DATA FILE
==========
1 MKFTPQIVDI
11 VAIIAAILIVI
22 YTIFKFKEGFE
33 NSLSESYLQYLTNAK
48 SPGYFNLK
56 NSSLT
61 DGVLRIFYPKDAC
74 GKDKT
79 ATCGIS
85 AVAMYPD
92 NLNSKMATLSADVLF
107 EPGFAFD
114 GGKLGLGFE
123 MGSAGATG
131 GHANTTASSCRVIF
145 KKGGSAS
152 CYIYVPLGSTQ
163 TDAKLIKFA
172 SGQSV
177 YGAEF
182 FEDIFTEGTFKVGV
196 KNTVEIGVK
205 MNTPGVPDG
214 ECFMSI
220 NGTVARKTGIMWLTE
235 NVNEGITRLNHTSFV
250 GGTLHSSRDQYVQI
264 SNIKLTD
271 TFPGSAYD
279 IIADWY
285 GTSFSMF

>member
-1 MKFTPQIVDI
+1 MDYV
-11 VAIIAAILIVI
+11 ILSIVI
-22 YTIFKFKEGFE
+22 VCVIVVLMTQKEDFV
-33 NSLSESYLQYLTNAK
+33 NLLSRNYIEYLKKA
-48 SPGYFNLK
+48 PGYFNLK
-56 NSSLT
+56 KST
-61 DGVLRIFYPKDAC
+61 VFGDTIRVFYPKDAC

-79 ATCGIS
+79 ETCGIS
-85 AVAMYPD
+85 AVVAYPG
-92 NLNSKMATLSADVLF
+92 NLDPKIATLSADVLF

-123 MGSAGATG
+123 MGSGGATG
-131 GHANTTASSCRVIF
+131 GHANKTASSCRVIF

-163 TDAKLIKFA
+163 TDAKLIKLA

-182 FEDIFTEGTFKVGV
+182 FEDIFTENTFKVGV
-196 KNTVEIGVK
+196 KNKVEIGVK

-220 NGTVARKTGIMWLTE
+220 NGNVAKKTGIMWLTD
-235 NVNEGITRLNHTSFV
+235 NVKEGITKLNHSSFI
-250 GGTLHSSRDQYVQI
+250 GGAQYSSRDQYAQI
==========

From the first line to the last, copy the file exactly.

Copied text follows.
1 MKFTPQIVDI
11 VAIIAAILIVI
22 YTIFKFKEGFE
33 NSLSESYLQYLTNAK
48 SPGYFNLK
56 NSSLT
61 DGVLRIFYPKDAC
74 GKDKT
79 ATCGIS
85 AVAMYPD
92 NLNSKMATLSADVLF
107 EPGFAFD
114 GGKLGLGFE
123 MGSAGATG
131 GHANTTASSCRVIF
145 KKGGSAS
152 CYIYVPLGSTQ
163 TDAKLIKFA
172 SGQSV
177 YGAEF
182 FEDIFTEGTFKVGV
196 KNTVEIGVK
205 MNTPGVPDG
214 ECFMSI
220 NGTVARKTGIMWLTE
235 NVNEGITRLNHTSFV
250 GGTLHSSRDQYVQI
264 SNIKLTD
271 TFPGSAYD
279 IIADWY
285 GTSFSMF

>member
-1 MKFTPQIVDI
+1 MDYV
-11 VAIIAAILIVI
+11 ILSIVI
-22 YTIFKFKEGFE
+22 VCVIVVLMTQKEDFV
-33 NSLSESYLQYLTNAK
+33 NLLSRNYIEYLKKA
-48 SPGYFNLK
+48 PGYFNLK
-56 NSSLT
+56 KST
-61 DGVLRIFYPKDAC
+61 VFGDTIRVFYPKDAC

-79 ATCGIS
+79 ETCGIS
-85 AVAMYPD
+85 AVVAYPG
-92 NLNSKMATLSADVLF
+92 NLDPKIATLSADVLF

-123 MGSAGATG
+123 MGSGGATG
-131 GHANTTASSCRVIF
+131 GHANKTASSCRVIF

-163 TDAKLIKFA
+163 TDAKLIKLA

-182 FEDIFTEGTFKVGV
+182 FEDIFTENTFKVGV
-196 KNTVEIGVK
+196 KNKVEIGVK

-220 NGTVARKTGIMWLTE
+220 NGNVAKKTGIMWLTD
-235 NVNEGITRLNHTSFV
+235 NVKEGITKLNHSSFI
-250 GGTLHSSRDQYVQI
+250 GGAQYSSRDQYAQI